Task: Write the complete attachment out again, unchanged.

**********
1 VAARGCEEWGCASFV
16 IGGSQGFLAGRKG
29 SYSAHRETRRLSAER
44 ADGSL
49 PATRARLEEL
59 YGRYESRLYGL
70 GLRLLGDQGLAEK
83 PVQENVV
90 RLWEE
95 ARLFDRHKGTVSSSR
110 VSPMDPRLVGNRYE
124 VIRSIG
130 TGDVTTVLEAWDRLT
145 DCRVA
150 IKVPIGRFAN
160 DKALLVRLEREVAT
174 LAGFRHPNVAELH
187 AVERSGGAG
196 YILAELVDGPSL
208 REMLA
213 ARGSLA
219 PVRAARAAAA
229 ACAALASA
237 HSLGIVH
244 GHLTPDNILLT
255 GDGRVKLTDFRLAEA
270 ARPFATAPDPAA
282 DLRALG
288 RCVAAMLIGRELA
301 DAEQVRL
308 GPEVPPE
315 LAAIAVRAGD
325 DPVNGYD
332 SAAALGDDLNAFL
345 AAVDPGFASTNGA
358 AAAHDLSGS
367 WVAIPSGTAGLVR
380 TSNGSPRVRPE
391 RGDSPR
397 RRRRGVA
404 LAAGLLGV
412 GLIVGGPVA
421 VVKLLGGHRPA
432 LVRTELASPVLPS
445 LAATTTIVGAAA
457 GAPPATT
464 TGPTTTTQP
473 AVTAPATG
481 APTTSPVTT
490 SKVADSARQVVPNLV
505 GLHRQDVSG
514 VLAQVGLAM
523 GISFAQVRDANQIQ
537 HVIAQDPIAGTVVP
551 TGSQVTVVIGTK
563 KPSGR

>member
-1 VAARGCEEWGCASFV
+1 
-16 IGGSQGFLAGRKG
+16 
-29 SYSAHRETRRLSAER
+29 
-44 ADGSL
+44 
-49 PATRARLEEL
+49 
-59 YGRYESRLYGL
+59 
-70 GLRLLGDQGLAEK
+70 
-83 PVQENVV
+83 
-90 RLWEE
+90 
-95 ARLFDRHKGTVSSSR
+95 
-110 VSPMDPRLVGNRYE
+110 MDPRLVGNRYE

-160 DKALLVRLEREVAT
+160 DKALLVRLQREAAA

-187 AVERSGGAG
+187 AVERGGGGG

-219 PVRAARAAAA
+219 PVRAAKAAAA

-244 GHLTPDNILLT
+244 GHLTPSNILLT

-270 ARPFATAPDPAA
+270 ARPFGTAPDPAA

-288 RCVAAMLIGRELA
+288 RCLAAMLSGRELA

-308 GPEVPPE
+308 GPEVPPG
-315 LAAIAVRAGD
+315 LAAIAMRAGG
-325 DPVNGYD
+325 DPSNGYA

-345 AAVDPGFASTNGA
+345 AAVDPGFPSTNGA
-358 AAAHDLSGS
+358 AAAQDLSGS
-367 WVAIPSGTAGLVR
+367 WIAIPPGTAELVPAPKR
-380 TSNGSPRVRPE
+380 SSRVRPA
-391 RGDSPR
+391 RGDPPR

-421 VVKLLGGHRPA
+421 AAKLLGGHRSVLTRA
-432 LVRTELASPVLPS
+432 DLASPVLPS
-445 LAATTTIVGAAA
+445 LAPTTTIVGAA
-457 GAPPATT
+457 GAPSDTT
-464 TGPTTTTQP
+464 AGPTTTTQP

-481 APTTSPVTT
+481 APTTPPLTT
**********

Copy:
1 VAARGCEEWGCASFV
16 IGGSQGFLAGRKG
29 SYSAHRETRRLSAER
44 ADGSL
49 PATRARLEEL
59 YGRYESRLYGL
70 GLRLLGDQGLAEK
83 PVQENVV
90 RLWEE
95 ARLFDRHKGTVSSSR
110 VSPMDPRLVGNRYE
124 VIRSIG
130 TGDVTTVLEAWDRLT
145 DCRVA
150 IKVPIGRFAN
160 DKALLVRLEREVAT
174 LAGFRHPNVAELH
187 AVERSGGAG
196 YILAELVDGPSL
208 REMLA
213 ARGSLA
219 PVRAARAAAA
229 ACAALASA
237 HSLGIVH
244 GHLTPDNILLT
255 GDGRVKLTDFRLAEA
270 ARPFATAPDPAA
282 DLRALG
288 RCVAAMLIGRELA
301 DAEQVRL
308 GPEVPPE
315 LAAIAVRAGD
325 DPVNGYD
332 SAAALGDDLNAFL
345 AAVDPGFASTNGA
358 AAAHDLSGS
367 WVAIPSGTAGLVR
380 TSNGSPRVRPE
391 RGDSPR
397 RRRRGVA
404 LAAGLLGV
412 GLIVGGPVA
421 VVKLLGGHRPA
432 LVRTELASPVLPS
445 LAATTTIVGAAA
457 GAPPATT
464 TGPTTTTQP
473 AVTAPATG
481 APTTSPVTT
490 SKVADSARQVVPNLV
505 GLHRQDVSG
514 VLAQVGLAM
523 GISFAQVRDANQIQ
537 HVIAQDPIAGTVVP
551 TGSQVTVVIGTK
563 KPSGR

>member
-1 VAARGCEEWGCASFV
+1 
-16 IGGSQGFLAGRKG
+16 
-29 SYSAHRETRRLSAER
+29 
-44 ADGSL
+44 
-49 PATRARLEEL
+49 
-59 YGRYESRLYGL
+59 
-70 GLRLLGDQGLAEK
+70 
-83 PVQENVV
+83 
-90 RLWEE
+90 
-95 ARLFDRHKGTVSSSR
+95 
-110 VSPMDPRLVGNRYE
+110 MDPRLVGNRYE

-160 DKALLVRLEREVAT
+160 DKALLVRLQREAAA

-187 AVERSGGAG
+187 AVERGGGGG

-219 PVRAARAAAA
+219 PVRAAKAAAA

-244 GHLTPDNILLT
+244 GHLTPSNILLT

-270 ARPFATAPDPAA
+270 ARPFGTAPDPAA

-288 RCVAAMLIGRELA
+288 RCLAAMLSGRELA

-308 GPEVPPE
+308 GPEVPPG
-315 LAAIAVRAGD
+315 LAAIAMRAGG
-325 DPVNGYD
+325 DPSNGYA

-345 AAVDPGFASTNGA
+345 AAVDPGFPSTNGA
-358 AAAHDLSGS
+358 AAAQDLSGS
-367 WVAIPSGTAGLVR
+367 WIAIPPGTAELVPAPKR
-380 TSNGSPRVRPE
+380 SSRVRPA
-391 RGDSPR
+391 RGDPPR

-421 VVKLLGGHRPA
+421 AAKLLGGHRSVLTRA
-432 LVRTELASPVLPS
+432 DLASPVLPS
-445 LAATTTIVGAAA
+445 LAPTTTIVGAA
-457 GAPPATT
+457 GAPSDTT
-464 TGPTTTTQP
+464 AGPTTTTQP

-481 APTTSPVTT
+481 APTTPPLTT